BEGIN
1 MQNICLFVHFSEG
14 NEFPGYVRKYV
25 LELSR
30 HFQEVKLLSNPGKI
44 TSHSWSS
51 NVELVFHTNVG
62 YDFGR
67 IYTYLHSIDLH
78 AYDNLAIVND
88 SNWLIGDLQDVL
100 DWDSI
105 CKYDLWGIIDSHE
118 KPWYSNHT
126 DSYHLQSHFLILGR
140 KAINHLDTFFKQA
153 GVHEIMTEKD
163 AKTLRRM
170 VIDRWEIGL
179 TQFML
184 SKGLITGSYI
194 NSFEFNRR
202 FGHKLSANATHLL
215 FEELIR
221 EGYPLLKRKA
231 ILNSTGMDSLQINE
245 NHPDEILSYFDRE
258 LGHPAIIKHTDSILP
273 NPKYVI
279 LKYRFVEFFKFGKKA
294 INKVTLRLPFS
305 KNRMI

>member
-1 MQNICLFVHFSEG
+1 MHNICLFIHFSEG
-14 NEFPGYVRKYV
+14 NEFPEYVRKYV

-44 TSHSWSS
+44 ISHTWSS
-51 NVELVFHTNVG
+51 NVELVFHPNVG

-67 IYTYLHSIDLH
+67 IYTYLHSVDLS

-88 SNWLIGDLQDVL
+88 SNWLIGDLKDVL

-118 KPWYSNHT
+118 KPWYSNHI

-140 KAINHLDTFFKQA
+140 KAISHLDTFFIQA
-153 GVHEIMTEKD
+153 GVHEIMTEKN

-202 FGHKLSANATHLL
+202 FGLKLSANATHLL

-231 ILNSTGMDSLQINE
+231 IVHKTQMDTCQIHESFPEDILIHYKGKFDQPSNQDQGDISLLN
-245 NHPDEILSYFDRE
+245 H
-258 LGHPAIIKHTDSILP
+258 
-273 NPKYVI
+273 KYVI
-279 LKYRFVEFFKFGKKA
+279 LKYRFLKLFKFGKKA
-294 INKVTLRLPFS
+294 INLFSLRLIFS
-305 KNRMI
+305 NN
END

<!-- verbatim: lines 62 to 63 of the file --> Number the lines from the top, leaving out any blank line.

+279 LKYRFLKLFKFGKKA
-294 INKVTLRLPFS